LOUISVILLE, Ky. (AP) -- Vice President Joe Biden cheered a sprawling appliance factory's revival Monday while giving some of the credit to tax breaks offered under the federal stimulus program to spur private investment and job creation in energy-friendly initiatives.
With his shirt sleeves rolled up in a sweltering General Electric Co. plant, Biden also took a swipe at critics of the massive stimulus effort. Kentucky Republican senatorial candidate Rand Paul, who lambasts government spending, appeared to be among the targets, though Biden didn't mention names.
Biden spoke to cheering factory workers at GE's Appliance Park, where the company is making a $600 million investment to expand into three new product lines -- a venture expected to add 830 jobs by 2013.
The investment is backed by $24.8 million in tax credits the company received as part of the economic recovery act to retrofit and retool the facility to produce the energy-efficient products.
"We're laying a new foundation for a new economy with investments like the one we're highlighting today," Biden said while visiting the dishwasher plant, where production halted for his appearance.
Biden said the $2.3 billion in tax credits being awarded under the recovery act to expand clean-energy manufacturing will yield nearly $5.5 billion in private-sector investments that will spur job creation.
"So those who talk about this is big government, this is big government giving a little bit of help to jump start America to lead the world in the 21st century," Biden said.
The initiative will help create good-paying jobs and protect the environment while restoring the United States as "a nation that builds things again," he said.
GE's expansion plans at its 900-acre Appliance Park include production of new hybrid electric water heaters starting in 2011, followed by a new line of washing machines in 2012 and matching driers the following year. The work force stands at about 4,100 at Appliance Park, down from a peak of nearly 23,000 in the 1970s.
Paul Jantzen, a maintenance worker at GE, said the tax credits were helpful in bringing jobs back to Appliance Park, where morale was "pretty low" just a year or two ago. Jantzen said he thinks the stimulus has helped the overall economy, but said "it hasn't trickled down as much as we would like."
"I think the policies are in place, we just have to be a little patient," he said.
Biden took aim at stimulus critics, chiding candidates who he said think the government should "sit on the sidelines" as the nation's economy tries to rebound from its worst downturn since the Great Depression.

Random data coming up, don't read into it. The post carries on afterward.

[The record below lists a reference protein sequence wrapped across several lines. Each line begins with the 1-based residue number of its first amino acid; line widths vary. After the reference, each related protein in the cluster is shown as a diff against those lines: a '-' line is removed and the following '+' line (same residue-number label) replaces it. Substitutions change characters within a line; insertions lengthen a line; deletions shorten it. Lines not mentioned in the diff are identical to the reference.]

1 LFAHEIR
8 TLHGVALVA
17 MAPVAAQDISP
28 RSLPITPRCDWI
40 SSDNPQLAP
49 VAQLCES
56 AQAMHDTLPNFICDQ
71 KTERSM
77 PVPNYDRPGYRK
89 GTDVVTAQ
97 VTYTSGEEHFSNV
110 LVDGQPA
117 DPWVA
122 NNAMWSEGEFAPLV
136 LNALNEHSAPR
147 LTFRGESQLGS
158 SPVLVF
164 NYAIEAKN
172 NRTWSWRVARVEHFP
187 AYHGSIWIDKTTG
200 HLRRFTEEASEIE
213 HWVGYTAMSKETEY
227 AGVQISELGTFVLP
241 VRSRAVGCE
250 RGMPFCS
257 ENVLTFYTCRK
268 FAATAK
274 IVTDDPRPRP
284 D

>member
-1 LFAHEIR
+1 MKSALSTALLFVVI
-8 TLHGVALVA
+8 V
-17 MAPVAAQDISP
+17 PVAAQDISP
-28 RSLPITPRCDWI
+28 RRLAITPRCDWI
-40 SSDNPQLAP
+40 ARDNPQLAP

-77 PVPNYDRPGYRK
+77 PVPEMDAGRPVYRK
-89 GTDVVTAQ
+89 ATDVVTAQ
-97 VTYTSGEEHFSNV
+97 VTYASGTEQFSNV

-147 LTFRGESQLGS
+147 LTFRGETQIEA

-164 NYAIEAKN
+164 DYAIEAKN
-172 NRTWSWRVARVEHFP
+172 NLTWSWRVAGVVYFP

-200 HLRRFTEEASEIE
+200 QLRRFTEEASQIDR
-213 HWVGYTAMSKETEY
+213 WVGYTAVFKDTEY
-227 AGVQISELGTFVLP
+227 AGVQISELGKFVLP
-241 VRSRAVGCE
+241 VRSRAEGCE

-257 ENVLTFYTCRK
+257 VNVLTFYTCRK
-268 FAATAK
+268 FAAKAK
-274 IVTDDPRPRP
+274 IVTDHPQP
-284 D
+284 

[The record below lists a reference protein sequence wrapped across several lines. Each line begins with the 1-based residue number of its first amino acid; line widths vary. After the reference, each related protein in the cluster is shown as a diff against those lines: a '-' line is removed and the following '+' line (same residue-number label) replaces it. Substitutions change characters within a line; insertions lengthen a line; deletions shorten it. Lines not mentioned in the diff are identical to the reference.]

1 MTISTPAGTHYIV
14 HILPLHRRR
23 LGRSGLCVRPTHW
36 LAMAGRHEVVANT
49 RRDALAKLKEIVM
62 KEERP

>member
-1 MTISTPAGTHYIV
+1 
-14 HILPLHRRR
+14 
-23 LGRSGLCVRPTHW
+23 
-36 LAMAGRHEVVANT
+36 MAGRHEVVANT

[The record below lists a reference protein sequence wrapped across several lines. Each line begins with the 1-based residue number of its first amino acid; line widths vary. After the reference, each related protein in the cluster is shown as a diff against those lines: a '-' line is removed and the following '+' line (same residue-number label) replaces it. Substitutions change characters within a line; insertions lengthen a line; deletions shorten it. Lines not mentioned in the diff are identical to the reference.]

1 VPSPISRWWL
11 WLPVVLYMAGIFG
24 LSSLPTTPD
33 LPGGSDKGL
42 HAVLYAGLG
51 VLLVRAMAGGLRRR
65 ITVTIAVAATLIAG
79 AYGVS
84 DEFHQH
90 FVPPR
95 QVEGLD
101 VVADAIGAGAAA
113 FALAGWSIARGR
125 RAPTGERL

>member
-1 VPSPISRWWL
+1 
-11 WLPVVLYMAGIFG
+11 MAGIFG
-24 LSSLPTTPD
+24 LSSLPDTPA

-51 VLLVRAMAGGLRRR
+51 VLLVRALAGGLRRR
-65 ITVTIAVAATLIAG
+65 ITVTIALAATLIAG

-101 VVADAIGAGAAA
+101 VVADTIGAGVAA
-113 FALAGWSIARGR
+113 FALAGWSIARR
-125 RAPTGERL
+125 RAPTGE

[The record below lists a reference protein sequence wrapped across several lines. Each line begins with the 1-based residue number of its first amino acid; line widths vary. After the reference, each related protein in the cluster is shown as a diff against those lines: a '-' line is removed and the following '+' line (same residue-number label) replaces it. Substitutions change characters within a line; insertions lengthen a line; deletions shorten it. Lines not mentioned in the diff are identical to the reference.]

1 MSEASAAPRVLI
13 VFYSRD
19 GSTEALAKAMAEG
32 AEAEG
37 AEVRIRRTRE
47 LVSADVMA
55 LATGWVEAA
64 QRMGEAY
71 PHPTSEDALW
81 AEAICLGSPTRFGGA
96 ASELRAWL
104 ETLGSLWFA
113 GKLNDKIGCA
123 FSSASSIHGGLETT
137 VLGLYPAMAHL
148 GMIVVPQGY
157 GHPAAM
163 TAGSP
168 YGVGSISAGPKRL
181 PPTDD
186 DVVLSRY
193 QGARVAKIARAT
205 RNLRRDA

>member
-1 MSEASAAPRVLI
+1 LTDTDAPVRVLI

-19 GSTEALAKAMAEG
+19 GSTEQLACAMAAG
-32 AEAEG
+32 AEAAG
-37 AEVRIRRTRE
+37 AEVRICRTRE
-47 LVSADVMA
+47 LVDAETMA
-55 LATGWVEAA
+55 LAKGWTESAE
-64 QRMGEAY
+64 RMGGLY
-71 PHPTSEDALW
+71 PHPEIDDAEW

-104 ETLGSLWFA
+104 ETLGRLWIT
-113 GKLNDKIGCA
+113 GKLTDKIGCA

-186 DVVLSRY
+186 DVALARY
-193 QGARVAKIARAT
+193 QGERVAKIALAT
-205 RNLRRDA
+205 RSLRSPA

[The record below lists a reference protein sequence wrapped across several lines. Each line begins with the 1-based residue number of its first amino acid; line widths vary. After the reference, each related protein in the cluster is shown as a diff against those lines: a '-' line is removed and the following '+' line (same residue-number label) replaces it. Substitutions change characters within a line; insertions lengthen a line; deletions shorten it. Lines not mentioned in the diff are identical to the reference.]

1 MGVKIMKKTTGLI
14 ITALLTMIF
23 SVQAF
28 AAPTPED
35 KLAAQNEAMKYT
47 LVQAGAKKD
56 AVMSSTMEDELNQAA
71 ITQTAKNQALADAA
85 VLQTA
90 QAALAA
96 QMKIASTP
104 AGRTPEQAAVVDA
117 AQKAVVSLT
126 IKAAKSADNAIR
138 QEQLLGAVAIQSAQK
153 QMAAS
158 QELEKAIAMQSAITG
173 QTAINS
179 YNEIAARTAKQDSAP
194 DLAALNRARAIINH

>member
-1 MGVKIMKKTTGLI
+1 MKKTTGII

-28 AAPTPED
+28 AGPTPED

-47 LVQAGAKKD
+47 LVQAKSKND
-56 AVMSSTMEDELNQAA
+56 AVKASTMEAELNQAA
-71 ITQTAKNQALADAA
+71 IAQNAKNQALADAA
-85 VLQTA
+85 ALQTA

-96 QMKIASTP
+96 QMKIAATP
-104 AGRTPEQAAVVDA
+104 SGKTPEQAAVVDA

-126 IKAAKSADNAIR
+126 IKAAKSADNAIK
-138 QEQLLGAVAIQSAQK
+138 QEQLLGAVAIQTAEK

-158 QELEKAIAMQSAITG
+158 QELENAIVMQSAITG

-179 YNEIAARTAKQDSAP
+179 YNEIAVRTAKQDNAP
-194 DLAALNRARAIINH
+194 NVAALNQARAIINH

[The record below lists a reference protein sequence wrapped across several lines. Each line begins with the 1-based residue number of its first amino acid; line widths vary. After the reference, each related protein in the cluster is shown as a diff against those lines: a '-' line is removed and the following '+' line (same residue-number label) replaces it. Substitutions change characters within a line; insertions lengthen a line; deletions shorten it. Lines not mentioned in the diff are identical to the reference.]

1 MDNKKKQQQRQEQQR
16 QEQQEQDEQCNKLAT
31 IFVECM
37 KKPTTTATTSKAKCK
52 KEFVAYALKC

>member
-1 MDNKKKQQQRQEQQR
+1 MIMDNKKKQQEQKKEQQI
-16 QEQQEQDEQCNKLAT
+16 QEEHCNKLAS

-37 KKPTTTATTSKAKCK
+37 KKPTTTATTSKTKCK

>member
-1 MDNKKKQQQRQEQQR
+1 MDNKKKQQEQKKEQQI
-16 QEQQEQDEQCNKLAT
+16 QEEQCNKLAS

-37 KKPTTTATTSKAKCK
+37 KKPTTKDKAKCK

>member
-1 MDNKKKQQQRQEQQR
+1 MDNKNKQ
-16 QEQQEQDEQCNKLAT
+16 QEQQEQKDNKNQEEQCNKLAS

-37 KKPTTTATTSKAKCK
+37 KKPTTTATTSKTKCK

"I love those guys who say that government should stay out when we're in deep crisis, like some of the people you're hearing from in this state and other places," Biden said.
Paul's campaign took its own swipe at the vast economic stimulus package, which has a long-term cost of $862 billion. Paul, a libertarian-leaning Republican, is running against Democratic Attorney General Jack Conway, who missed Biden's appearance because of a previously scheduled trip to Washington, D.C. Conway's wife, Elizabeth, attended the Biden event.
"Government is not very good at creating jobs," Paul's campaign said in a statement. "President Obama's stimulus package cost $413,000 per job created and those jobs largely went to political cronies.
"Private businesses create useful jobs because the consumer votes every day to reward the businesses that are able to distribute what the public desires in a timely and inexpensive manner."
Biden said the economy has started a turnaround, noting the U.S. added 495,000 private-sector jobs in the first five months of this year, compared to more than 3 million jobs lost in the first five months of last year. He said the country was "hemorrhaging jobs" when he and Obama took office in early 2009.
Meanwhile, Biden praised the local congressman, Democrat John Yarmuth, for having "the gumption" to support the stimulus program "at a very difficult time." However, Biden misidentified the Louisville Democrat, who was on stage with him, referring to Yarmuth a few times as "Jim."
Near the end of his speech, Biden was interrupted when a GE executive collapsed on stage.
The crowd gasped in shock when Jim Campbell, president and CEO of GE Appliances & Lighting, apparently fainted. Biden asked for a doctor on stage, but Campbell soon walked away under his own power.
A GE spokeswoman later said Campbell was taken to a local hospital as a precaution for evaluation. She said the incident appeared to have been heat-related.